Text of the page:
Through his lyrical style, realized especially through the deliberate use of music, Malick is purposefully creating a cinema that, through the relationship between message, vehicle and an aesthetic that functions lyrically and rhythmically, instills the Christian story—specifically the way of grace—deep into our beings. It is a style that gets stuck in our bodies and imaginations and works its way to our hearts, making us the kind of people that we are.
For Malick, it’s not enough to merely create movies that reflect or convey his Christian—more specifically Catholic—way of seeing the world. In one of the two public interviews he has given, specifically a 1979 conversation with the French daily newspaper called Le Monde, Malick said of his two films at that time, “Badlands” and “Days of Heaven": “For an hour, or for two days, or longer, these films can enable small changes of heart, changes that mean the same thing: to live better and to love more.” Put simply, Malick doesn’t just want us to observe and ponder his Christian ideas; he wants us to believe and walk in them.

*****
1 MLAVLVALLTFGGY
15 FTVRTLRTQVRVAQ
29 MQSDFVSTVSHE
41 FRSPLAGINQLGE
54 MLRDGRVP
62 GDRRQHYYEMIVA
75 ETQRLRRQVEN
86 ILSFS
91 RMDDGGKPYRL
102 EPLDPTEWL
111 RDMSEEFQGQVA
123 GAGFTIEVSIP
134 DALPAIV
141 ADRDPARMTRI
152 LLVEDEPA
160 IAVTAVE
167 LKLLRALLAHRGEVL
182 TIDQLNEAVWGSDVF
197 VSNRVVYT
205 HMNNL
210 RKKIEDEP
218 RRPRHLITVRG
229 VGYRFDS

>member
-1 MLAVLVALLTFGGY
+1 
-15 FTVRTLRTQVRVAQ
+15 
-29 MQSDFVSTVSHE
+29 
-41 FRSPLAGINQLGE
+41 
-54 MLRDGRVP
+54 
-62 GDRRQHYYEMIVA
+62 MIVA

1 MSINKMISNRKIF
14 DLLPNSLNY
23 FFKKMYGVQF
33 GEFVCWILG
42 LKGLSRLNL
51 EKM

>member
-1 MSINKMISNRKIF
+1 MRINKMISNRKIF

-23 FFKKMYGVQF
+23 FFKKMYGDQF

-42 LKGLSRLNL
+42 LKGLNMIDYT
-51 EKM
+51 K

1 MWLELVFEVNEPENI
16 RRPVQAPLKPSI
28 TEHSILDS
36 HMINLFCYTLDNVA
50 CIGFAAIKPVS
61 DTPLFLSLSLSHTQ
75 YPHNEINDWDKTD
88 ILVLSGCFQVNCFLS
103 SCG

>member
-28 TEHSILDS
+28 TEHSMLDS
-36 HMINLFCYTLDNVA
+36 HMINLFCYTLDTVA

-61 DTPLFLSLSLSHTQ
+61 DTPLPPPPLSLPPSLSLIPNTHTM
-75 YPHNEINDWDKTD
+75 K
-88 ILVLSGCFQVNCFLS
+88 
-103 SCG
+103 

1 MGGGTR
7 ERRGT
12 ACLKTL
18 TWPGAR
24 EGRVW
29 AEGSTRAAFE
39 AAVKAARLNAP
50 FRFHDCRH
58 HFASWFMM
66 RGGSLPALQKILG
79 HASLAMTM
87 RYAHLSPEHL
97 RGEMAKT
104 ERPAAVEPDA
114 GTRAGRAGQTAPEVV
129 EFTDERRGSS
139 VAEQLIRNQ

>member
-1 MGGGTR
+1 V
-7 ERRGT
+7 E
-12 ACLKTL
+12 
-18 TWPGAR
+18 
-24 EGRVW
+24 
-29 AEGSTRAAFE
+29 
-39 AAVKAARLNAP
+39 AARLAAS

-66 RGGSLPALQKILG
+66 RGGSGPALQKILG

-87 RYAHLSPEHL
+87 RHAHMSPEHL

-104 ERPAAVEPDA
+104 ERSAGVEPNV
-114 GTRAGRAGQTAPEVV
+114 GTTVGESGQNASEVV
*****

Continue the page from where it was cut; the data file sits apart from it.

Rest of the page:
Understanding the formative power of art and stories, Malick seeks to change our way of seeing and feeling, waking us up to the way of grace, an orientation to the world marked by humility, charity and love. Through his entire body of work, specifically a personal style that moves poetically—or musically—in the utilization of montage, lyrical camerawork, rhythmic editing, character voiceover and rapturous music, Malick wants to turn our hearts and minds toward a greater reality.
Whereas other filmmakers make movies to provide an avenue of escapism or, perhaps, to “create art for art’s sake,” Malick boasts an entirely different motivation. His intention is to not only produce good, beautiful, and truthful works of art but to also transform hearts and minds. He seeks to shift our orientation to the world, opening our eyes to the reality of the gospel; Malick is attempting to lead us away from the way of nature and toward the way of grace.
As film scholar Danny Fisher notes, “Malick is making films with the hope that our hearts will be touched by nature and especially grace. He is unapologetically earnest in this endeavor ... and clearly wants very much for humanity to follow Mrs. O’Brien’s instructions: Help each other. Love everyone. Forgive.” Malick wants us to, like the antidote goes in “Knight of Cups,” wake us up from our slumber, remember who we are—a prince and son of a king—and find the pearl.